Digging a burrow

An adult wombat, with a number of well-established burrows, probably rarely initiates a new burrow, although it frequently extends and renovates existing ones. A young wombat, however, particularly one that has recently become independent of its mother, will often appear to be deliberately seeking out a place to begin a burrow, pausing frequently in its grazing to investigate exposed ground at the bases of trees and rocks, weaknesses under large exposed tree roots, butts of fallen trees, root holes where trees have burnt out either completely or partially, and similar places. A few exploratory scratches with the front paws are enough to indicate to the wombat whether or not the site has possibilities, and it will then either move off to look for another site or settle down to digging in earnest.

Standing with the back legs firmly braced, the wombat begins to dig with its front paws, scratching with one paw for a few moments and then the other (Figure 3.9a). As the strong, spade-like claws loosen the soil, the broad palms scoop it up and thrust it out sideways and backwards (see Plate 10). Any grass or other vegetation encroaching on the opening is bitten off and eaten if edible or cast aside if not. If a root, large or small, is uncovered, it is gripped in the teeth and either bitten off or pulled free, and obstinate stones or lumps of hard-packed soil or clay are often bitten in attempts to free them from the surrounding soil.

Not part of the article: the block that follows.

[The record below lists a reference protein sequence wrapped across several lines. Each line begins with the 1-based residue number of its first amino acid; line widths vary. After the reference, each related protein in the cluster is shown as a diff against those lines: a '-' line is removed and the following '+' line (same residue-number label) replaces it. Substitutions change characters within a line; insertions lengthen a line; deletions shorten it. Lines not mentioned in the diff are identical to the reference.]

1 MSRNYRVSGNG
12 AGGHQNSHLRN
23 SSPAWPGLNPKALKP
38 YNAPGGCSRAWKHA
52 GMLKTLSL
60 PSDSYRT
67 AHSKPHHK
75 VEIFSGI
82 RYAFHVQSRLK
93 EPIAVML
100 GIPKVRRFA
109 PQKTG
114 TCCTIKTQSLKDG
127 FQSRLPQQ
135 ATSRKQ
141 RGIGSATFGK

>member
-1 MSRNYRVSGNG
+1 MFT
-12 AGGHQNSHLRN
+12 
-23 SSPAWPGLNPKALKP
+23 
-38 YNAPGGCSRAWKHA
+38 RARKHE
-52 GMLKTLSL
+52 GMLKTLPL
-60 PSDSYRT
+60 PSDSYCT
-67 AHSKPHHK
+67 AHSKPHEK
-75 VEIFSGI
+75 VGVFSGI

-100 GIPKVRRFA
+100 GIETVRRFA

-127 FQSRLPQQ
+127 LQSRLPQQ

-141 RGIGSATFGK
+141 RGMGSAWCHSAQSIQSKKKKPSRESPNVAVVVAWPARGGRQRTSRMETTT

When some loosened soil has accumulated the back legs are brought into play, vigorously kicking and pushing the soil backward. After more energetic scratching with the front paws and backward thrusting with the back ones, the wombat will move backwards slowly, using all its paws to push the loose soil behind it, away from the digging site, often pausing to kick with the back legs (see Plate 11). In this way it gradually produces a kind of ramp, an entry-way that slopes up to the mound of soil that accumulates at the top of it.

After about 20 minutes of concentrated digging, the wombat usually sits down on the ramp for a short rest, often scratching an ear and shaking its head vigorously to free it of dust and dirt before resuming digging activities. In this way a hole is created in a very short time. To enlarge it, the wombat will frequently lie partly on its side, legs still braced (Figure 3.9b), or even completely on its side, scratching at the walls and roof of the tunnel, before standing again to eject the soil (Figure 3.9c).

A wombat will dig into most kinds of soils, sand or clay, according to the prevailing conditions in the district. In some areas burrows are even dug in gravelly, stony ground. The slope of the ground and the resulting drainage conditions probably influence the wombat's choice of a burrow site, but the most important factor in this choice appears to be the presence of natural weaknesses in the ground.

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